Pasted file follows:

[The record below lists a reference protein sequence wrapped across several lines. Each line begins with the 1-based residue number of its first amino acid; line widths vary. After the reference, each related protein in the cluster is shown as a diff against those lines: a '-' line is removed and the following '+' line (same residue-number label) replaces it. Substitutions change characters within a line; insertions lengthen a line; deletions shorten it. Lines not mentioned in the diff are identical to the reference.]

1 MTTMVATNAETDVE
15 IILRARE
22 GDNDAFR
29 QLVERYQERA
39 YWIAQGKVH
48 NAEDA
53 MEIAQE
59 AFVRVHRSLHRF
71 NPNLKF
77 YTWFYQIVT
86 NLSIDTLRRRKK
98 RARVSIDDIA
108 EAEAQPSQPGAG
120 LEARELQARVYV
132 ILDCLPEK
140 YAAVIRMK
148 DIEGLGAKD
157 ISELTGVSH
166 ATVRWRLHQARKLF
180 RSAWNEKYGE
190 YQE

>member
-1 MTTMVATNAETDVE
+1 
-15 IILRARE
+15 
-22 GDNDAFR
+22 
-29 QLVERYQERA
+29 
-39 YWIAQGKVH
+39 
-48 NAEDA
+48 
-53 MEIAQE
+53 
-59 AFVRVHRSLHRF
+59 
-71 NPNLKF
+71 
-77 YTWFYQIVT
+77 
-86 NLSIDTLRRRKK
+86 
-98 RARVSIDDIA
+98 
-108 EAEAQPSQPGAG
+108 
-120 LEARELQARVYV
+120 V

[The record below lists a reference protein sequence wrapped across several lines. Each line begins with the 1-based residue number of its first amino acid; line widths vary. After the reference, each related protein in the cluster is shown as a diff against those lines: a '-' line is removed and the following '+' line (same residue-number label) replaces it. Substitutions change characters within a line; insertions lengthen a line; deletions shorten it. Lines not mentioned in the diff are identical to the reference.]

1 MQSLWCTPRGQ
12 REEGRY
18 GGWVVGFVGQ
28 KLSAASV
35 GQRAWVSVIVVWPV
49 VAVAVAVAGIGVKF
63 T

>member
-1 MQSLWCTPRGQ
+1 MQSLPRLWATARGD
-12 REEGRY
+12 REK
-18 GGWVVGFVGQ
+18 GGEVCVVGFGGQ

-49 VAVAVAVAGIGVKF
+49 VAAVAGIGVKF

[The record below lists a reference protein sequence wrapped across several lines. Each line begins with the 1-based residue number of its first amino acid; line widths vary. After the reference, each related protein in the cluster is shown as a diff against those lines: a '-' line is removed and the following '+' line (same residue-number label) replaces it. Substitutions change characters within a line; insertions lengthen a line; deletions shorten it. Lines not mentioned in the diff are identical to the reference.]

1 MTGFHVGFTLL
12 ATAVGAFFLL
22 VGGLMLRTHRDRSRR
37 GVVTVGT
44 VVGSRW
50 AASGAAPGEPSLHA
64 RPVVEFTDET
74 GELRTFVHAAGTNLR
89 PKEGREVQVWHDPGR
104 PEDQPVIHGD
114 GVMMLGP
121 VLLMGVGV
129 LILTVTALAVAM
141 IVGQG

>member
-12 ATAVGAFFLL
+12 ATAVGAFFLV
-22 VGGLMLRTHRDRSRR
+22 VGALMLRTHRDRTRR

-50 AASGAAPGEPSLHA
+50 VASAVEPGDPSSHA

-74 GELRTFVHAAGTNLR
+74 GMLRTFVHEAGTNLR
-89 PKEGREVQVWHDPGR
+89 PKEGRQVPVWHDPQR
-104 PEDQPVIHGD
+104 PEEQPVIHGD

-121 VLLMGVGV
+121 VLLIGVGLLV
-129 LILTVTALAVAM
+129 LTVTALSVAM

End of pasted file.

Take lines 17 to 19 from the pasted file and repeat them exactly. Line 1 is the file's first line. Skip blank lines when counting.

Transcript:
140 YAAVIRMK
148 DIEGLGAKD
157 ISELTGVSH